The next Spanish adventurer on the shores of the United States was Ferdinand de Soto, a highly distinguished officer, who had shared the glory and wealth obtained by Pizarro in the conquest of Peru. Returning to Spain after the most brilliant success in that country, he demanded of Charles V to conquer Florida at his own cost; and received from that monarch commission for that purpose, together with the government ci Cuba. (1537.)

Multitudes of adventurers flocked to his standard. Expectation had been raised to the greatest height by the exaggerated accounts of the wealth of Florida; and men of all classes sold their possessions in Spain to fit themselves out for a conquest which promised to outshine those of Mexico and Peru, in the brilliancy of its results.

Describe his expedition.

How many of his 300 men survived?
Who was Ferdinand de Soto ?

Under whom had he served ?
In what country?

What did he offer to Charles V



Soto selected six hundred of the choicest men for his companions, and sailed to Cuba. (1538.) Here he was joined by other adventurers, and having completed his preparations, he embarked for Florida in May, 1539. Having arrived in the bay of Spiritu Santo, he sent back most of his ships to Havanna, and commenced his march into the interior -a march which has no parallel in the history of adventure. Fired by the example of their countrymen in the more southern regions, the Spaniards advanced as if to certain conquest and wealth. They were abundantly supplied with provisions and munitions of war, horses for the cavalry, and blood hounds for hunting the natives; and their numbers exceeded those of the armies which had conquered Mexico and Peru. But they were destined for a far different fate. Their grand error, the pursuit of gold, was the source of endless disasters and sufferings.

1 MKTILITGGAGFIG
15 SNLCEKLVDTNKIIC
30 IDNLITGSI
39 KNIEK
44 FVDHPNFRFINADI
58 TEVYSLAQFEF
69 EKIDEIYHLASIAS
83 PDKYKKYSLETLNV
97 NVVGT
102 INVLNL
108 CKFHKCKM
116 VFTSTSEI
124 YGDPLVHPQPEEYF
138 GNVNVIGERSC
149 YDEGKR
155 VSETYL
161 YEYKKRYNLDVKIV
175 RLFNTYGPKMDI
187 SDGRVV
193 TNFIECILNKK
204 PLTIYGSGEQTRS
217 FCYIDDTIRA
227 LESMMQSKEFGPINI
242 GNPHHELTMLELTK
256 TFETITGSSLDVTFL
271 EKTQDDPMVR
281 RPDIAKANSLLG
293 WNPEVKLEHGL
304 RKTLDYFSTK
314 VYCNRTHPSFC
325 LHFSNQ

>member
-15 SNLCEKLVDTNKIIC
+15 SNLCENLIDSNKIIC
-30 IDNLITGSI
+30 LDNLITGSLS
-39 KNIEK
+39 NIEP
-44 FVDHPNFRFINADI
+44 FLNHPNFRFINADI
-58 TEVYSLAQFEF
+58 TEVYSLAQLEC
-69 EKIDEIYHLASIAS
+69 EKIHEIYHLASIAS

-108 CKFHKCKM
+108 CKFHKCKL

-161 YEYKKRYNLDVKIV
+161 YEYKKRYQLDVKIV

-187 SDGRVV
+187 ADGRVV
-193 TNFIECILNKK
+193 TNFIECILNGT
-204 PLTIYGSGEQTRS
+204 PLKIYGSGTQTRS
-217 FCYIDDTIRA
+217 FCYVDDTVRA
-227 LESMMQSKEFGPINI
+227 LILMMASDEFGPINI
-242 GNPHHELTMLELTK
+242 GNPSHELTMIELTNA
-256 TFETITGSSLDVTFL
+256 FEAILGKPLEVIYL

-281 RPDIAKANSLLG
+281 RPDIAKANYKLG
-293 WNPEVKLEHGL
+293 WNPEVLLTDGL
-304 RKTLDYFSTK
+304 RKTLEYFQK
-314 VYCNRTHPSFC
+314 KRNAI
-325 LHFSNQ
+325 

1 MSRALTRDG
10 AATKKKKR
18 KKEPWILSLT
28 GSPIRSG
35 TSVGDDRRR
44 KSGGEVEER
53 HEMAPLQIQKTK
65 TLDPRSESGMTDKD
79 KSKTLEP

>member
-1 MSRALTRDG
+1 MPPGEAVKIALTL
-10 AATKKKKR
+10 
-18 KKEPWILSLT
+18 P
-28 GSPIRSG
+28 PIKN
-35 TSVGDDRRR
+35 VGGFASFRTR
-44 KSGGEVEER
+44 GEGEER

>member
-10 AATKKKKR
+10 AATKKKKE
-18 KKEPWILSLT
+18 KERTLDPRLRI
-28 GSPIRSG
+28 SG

The Indians, who were determined in their hostility to the invaders, had recourse to stratagem, as well as force, in order to get rid of them. They continually deceived the Spaniards by representing to them that, by continuing their march into the interior, they would at last arrive at a region abounding with gold-and deluded, again and again, by this plausible story, Soto passed onward from tribe to tribe, and from river to river, until his splendid and well appointed army had melted away to a mere handful of men, worn out with sufferings, and destitute of the means of subsistence or defence.

Setting out from the bay of Spiritu Santo in June, 1539, they spent the time in wandering through forests and morasses, until October, when they found themselves in the neighbourhood of Appalachee bay. The men were dispirited; and desired to return home; but Soto would not hear of such a measure; he sent to Cuba for supplies for the next year's expedition.